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August 14, 2005

BehindTheMedspeak: Bibliotherapy


Bibliotherapy — prescribing books instead of medications for depressed people — has been approved by the National Institute for Clinical Excellence, a British health agency, since last December.

Jeanne Whalen brought it to my attention with her article which appeared in this past Tuesday's Wall Street Journal.

Long story short: bibliotherapy is cheap, fast and often works.

Doctors and therapists say that part of the power of the technique lies in actually writing down the book's title on a prescription pad just as if it were a drug.

This makes patients more likely to take it seriously, follow through and buy and read the book prescribed.

Libraries are stocking up on the books most frequently prescribed, largely self–help titles.

I'm all for it.

Once upon a time, in a city on the left coast, I spent a couple years working as a family doctor.

I couldn't take it.

The reason?

95%+ of the patients I was seeing were in my office not because they had anything physically wrong with them but, rather, because they were bored, tired and/or depressed.

A doctor — especially one who's free because visits are completely covered by your company's health plan — is a pleasant diversion from work or home or family or whatever it is that's making you miserable.

After a couple years doing the general practitioner thing it became clear to me that I didn't really want to hear patients tell me why they were miserable, day after day after day.

Every night I'd go home and just sit, depressed by the endless litany of troubles I'd listened to all day.

So I went into anesthesiology where it's wham, bam, thank you ma'am as I slam home the drugs and the patient falls silent, asleep and paralyzed for the duration.

Now that's medicine. But I digress.

Of course bibliotherapy won't work if a person is really depressed, but it won't make them worse and they won't be able to read a book anyway if it's that bad: I have been there and done that — on more than one occasion.


I'm reminded, for no reason in particular but that it's book–related, of Jeanette Winterson's wonderful remark about her mother.

Winterson said that her mother was extremely put off and unhappy by her habit of reading so much when she was growing up; said her mother, "The trouble with books is that you can't tell what's in them."

So great.

On a related note, it has always interested me that looking at a jumble of computer code cannot tell you whether it's going to show a lovely landscape or a horrific murder scene: all code is unemotional on its face.

There is something much deeper here but I am not even close to being smart enough to begin to unravel it.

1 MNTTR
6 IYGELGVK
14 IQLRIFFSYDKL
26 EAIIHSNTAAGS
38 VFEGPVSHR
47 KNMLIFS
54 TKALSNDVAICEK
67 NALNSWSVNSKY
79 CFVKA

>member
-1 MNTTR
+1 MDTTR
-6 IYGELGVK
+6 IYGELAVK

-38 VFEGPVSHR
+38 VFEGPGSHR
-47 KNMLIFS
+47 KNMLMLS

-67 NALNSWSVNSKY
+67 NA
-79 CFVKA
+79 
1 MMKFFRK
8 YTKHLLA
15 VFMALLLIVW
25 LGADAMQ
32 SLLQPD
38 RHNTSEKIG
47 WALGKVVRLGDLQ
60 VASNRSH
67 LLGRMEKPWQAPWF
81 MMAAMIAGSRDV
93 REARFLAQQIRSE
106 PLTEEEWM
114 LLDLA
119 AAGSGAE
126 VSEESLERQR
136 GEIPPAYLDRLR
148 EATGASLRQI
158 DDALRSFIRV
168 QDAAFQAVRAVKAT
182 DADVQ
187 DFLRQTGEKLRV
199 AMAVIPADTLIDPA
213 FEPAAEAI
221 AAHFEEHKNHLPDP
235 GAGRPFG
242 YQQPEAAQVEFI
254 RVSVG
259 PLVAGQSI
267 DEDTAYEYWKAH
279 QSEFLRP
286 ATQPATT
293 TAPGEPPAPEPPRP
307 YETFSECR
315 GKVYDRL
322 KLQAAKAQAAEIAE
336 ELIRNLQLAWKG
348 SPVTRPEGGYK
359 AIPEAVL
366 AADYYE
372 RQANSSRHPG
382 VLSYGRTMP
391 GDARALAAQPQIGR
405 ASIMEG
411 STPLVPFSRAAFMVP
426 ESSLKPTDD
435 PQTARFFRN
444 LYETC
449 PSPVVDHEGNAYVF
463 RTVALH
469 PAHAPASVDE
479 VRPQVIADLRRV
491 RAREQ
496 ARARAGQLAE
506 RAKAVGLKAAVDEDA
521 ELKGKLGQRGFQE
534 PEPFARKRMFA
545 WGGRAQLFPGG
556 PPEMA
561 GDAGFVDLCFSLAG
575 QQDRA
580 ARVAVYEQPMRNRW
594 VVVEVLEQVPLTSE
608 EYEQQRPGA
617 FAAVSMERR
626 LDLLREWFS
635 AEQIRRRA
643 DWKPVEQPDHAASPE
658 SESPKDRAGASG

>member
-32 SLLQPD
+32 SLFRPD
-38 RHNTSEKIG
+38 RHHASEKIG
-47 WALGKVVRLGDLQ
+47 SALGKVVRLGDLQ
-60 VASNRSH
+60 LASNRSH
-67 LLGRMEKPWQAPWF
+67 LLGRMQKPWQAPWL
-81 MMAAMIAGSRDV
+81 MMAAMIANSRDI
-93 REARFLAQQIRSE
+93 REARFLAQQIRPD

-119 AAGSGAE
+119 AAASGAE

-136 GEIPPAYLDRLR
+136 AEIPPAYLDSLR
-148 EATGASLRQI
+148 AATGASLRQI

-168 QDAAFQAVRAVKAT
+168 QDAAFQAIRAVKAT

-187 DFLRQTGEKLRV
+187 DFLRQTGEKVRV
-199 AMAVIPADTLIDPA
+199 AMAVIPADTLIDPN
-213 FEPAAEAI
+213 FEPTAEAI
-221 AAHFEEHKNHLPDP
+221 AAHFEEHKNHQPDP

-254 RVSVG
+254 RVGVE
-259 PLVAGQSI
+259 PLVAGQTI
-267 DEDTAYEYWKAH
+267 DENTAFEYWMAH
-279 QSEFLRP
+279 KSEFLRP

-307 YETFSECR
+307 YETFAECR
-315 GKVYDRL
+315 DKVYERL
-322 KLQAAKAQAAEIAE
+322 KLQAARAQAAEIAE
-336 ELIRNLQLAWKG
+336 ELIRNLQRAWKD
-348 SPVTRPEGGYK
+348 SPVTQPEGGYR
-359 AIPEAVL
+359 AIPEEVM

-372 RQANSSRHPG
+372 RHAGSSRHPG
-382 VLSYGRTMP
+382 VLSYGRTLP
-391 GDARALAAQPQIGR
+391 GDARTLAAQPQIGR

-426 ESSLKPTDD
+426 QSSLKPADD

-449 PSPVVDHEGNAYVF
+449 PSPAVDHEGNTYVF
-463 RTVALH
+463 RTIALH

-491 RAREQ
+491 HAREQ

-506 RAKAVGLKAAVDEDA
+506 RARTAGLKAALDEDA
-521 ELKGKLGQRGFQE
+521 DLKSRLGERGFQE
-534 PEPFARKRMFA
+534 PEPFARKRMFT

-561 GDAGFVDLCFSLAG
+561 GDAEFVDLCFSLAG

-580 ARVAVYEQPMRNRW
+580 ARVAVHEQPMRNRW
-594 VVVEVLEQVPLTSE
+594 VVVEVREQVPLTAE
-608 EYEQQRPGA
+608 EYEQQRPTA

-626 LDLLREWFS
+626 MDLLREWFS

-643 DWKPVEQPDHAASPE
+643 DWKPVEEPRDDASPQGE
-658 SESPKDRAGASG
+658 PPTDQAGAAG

My thought, though, for what it's worth is, is it possible to predict the appearance of a digital photo from its computer code?

Here's the Wall Street Journal article.

    For Mild Depression, British Doctors Prescribe Books

    When some British doctors see a patient with mild to moderate depression or anxiety, they pull out their pads and prescribe a self-help book.

    Under a new program in more than a dozen counties across the United Kingdom, patients take the prescription to their local library, where they check out reserved titles such as "Overcoming Depression" and "The Feeling Good Handbook."

    Doctors say they began prescribing books out of concern that too many depressed people were either being medicated too hastily with antidepressant drugs like Prozac or going untreated.

    They also saw it as a cost-saving strategy.

    The state-run health-care system here couldn't afford one-to-one counseling for everyone -- waiting lists can run up to 18 months -- leaving medication or no treatment the remaining options.

    The programs, called "bibliotherapy" or "guided self-help," were endorsed by the National Institute for Clinical Excellence, a British health agency, in December.

    The agency warned of "overuse" of antidepressants in patients with mild depression and recommended that doctors try guided self-help or other kinds of counseling before medication.

    Bibliotherapy raises some concerns.

    Some patients fail to check out or read the books and fall through the cracks.

    And, in a few cases, severely depressed people have been directed to the self-help program when more serious treatment was needed, counselors say.

    Concerns about overuse of antidepressants -- and about how to treat the growing depression burden in general -- have been voiced in many countries, including the U.S., making the British experiment a test case for others to watch.

    "Until recently the only thing available to a physician was to write a prescription for a drug. What this does is give the physician two prescribing pads," says Neil Frude, a Cardiff University psychologist who started the self-help-book trend by setting up a program in Wales three years ago.

    Bibliotherapy, he adds, also frees up busy counselors to deal with more seriously depressed or mentally ill patients.

    In Britain, the National Heath Service covers everyone's medicines and doctor visits, free of charge.